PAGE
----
15
votes
4answers
15k views

What follows next in the sequence “unary, binary, ternary…”?

I looked on Oxford's online dictionary and was able to find the names identifying orders of a given degree: primary secondary tertiary quaternary quinary senary septenary octonary nonary denary -- ...
4
votes
3answers
678 views

Is there a word for opposite numbers?

Example: -100 and +100 - is there a way of describing the relationship between these numbers? Obviously, I've already come up with "opposite", is there anything else? This is for use in an email. ...
7
votes
4answers
9k views

Usage of “and” and comma when writing numbers UK style

I am trying to understand the rules for writing numbers in words under the UK rules (with "and"). I understand how to write small numbers (up to a few thousands), but I am not sure when to use "and" ...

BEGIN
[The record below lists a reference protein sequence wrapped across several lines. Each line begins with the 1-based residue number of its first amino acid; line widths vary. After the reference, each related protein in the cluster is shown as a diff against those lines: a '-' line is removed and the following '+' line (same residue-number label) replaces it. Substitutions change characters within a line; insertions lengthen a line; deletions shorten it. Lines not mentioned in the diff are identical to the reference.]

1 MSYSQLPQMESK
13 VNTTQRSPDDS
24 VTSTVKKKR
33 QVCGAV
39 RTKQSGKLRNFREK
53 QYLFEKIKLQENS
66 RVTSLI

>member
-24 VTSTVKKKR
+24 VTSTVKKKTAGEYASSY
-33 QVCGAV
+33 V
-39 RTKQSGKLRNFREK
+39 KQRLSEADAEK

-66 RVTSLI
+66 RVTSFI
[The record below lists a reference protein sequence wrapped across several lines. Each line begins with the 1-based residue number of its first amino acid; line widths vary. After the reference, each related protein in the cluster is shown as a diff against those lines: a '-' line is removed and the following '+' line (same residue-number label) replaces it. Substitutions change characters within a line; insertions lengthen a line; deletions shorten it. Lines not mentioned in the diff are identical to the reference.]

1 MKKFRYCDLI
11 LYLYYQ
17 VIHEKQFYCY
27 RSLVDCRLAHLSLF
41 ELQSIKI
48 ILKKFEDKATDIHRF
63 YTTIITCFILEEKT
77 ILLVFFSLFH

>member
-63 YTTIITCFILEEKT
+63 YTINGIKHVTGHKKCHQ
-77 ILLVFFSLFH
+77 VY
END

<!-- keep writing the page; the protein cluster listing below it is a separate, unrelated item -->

4
votes
1answer
47 views

Age description and hyphenating

How would I say a toddler is 2 years and 7 months old correctly? Is this right: It is a two-year-seven-month-old toddler. Or do I need an “and” between? I personally think hyphenating here ...
-1
votes
3answers
66 views

Is there a word for ordinal numbers which enumerate non-overlapping periods of time?

I'm creating a database which holds information on measurements which I make with a device that holds a sample. Inserting the sample into the device creates unique boundary conditions which can never ...
3
votes
1answer
3k views

Is there a word for numbers and letters, but not punctuation, etc?

Is there a word that would refer to a number or a letter, but not any other character (like a comma or an exclamation mark)?
-1
votes
1answer
108 views

Possible ways to pronounce an IPv6 address

When reading out IPv4 addresses, people typically say something like, "ten dot one dot seven" etc. This is pretty easy since "dot" is one syllable. How can IPv6 addresses be pronounced? Saying "colon" ...
2
votes
2answers
133 views

Is there a word for a number with commas?